BETTER LANDSCAPE PHOTOS - two simple tips

There are a lot of things you can do to that will help you take better landscape photos, but I am going to suggest that there are two simple things you can do today that will start to have immediate impact.

1.  GET OUTSIDE FOR SUNRISE AND SUNSET
Have you taken a close look at the landscape images you like the most?  You may have noticed that many of them (if not all) are taken at either sunrise or sunset.  It's not a coincidence.  These times of day serve up some beautiful light.  So why not stack the odds in your favour and plan to take your landscape photos at these times.  They don't call it "magic hour" for nothing.  The trick though is not to just arrive at sunrise ... the hour or so right before and the hour afterwards can be really lovely.  It's all about the light.  I find it has a "softness" to it that can almost be felt... that's when I know the time is right for making good photos.  There are reasons why these hours make produce good results and if you are curious about understanding it try a google search of "magic hour photography" - loads of better folks than I can tell you all about them.

2.  DO IT OFTEN
So this is old advice - no secret here - just a reminder really.  Get out and take photos at sunrise and sunset or whenever you can, as often as you can.  Getting good at something requires practise.  I've looked back at my images from even just a year ago and it's shocking to see the effect practise has had.  I can barely stand some of my earlier images now.

Time is the key.  My two tips are all about time; showing up at the right time and repeating that many times over.  And while I claim these are simple, I mean simple in concept. In practise is a whole other thing.  Trust me, I have no illusions about how difficult it can be to find/make/claim time.

I've recently managed to free myself from parental commitments to photograph the sunrise one morning a week.  Sunrise (and sunset for that matter) occurs at a very civilized hour here in the winter but unfortunately those coincide with my mom taxi hours.  Some day my kids will have a great laugh recalling how often their drives to school were punctuated with "Look at those clouds over there!" and "Do you see those colours? "

But now I have one day a week to capture those clouds and colours.  Of course the clouds and sunrise don't seem to know that yet.  In the end the image I was hoping for this week didn't materialize.  But no matter... for now I will take what I can get.  I am out and I am practising.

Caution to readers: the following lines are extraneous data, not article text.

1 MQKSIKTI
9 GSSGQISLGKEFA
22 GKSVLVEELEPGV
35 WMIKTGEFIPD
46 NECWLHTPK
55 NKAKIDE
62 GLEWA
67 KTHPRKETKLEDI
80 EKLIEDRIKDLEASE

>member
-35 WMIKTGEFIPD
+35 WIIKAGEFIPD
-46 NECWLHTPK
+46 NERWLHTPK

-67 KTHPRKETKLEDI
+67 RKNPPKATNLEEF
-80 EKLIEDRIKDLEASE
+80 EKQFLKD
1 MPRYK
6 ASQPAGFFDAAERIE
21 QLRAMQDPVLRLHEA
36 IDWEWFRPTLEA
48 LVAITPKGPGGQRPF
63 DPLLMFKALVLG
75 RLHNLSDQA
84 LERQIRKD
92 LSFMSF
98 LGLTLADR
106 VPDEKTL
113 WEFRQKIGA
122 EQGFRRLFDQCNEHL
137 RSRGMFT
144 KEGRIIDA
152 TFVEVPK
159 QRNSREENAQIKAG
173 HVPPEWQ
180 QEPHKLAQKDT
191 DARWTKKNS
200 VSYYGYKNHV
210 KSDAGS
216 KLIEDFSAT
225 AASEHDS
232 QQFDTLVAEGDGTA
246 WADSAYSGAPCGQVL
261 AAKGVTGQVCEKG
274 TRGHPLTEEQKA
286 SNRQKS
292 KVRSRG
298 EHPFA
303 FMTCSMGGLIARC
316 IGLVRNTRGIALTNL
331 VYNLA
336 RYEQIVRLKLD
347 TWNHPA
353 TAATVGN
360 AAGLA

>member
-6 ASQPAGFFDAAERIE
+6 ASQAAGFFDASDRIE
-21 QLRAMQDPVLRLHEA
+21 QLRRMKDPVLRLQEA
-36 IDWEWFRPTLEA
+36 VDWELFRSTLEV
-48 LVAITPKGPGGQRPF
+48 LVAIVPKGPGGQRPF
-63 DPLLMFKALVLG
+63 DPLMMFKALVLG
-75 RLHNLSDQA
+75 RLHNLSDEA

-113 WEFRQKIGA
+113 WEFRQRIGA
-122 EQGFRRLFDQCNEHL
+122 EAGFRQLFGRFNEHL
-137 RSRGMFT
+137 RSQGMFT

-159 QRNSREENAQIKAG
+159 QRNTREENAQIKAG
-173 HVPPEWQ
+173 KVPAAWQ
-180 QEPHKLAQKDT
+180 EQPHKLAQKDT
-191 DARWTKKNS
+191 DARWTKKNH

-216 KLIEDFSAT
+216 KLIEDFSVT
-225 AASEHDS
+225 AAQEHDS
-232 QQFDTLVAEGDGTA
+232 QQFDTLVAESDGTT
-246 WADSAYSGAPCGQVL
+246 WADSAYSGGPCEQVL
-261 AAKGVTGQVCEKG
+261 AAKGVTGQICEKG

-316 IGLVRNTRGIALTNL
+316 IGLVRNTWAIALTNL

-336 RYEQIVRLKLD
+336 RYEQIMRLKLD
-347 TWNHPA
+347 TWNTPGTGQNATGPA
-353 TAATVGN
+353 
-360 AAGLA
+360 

So my friends, a whole weekend stretches before you now.  May you find yourself inspired to get out there and chase down that goal - of making better landscape photos or something else - all it takes is time.

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WHY PLAY IS IMPORTANT

Play.

I wonder what image comes to mind when you read that word. For me it's a small child with a red bucket and shovel crouched in the sand at the beach.  A child.  I picture a child. Do you? 

Play is something that I find I have to remind myself to do now that I am an adult. Especially when I'm creating images.  Setting aside time to experiment and create art without worrying about the outcome. That seems to be when I have the biggest break-throughs and produce the most satisfying work.  I wonder... is it because I lower my expectations? Or perhaps I raise my creative power? Many would say it's because that's when the muse visits (hey Karen Hutton)!   

Whatever the reason, I find the most interesting things are found when I'm not looking and are created when I'm not trying too hard. 

Recently I've been having a lot of fun playing around with my iPhone photos lately. Turning them into watercolour art!  So fun!  Some are recent photos - like the one below that I snapped just this week on the sunrise photo shoot down at the lake.  And then there are others that have been sitting quietly waiting for their big debut.  I've a new column right over there on the right that displays some of them but if you hang out on instagram and want to see the latest you can find me there.  Elle_Bruce... if you search or use the easy link button at the bottom of this page.

Have a great weekend everyone.  Get out there and play a bit!

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HOW TO CREATE A MAGICAL IMAGE OF NEW YORK CITY